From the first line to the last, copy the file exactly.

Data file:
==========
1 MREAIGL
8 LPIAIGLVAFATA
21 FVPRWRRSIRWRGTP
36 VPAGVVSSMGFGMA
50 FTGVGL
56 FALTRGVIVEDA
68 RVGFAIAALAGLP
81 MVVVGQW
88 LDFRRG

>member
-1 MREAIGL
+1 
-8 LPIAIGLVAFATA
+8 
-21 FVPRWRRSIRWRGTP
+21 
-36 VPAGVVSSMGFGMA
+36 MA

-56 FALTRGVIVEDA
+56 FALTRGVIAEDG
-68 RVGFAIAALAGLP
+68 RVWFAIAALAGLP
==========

1 MREAIGL
8 LPIAIGLVAFATA
21 FVPRWRRSIRWRGTP
36 VPAGVVSSMGFGMA
50 FTGVGL
56 FALTRGVIVEDA
68 RVGFAIAALAGLP
81 MVVVGQW
88 LDFRRG

>member
-1 MREAIGL
+1 
-8 LPIAIGLVAFATA
+8 
-21 FVPRWRRSIRWRGTP
+21 
-36 VPAGVVSSMGFGMA
+36 MA

-56 FALTRGVIVEDA
+56 FALTRGVIAEDG
-68 RVGFAIAALAGLP
+68 RVWFAIAALAGLP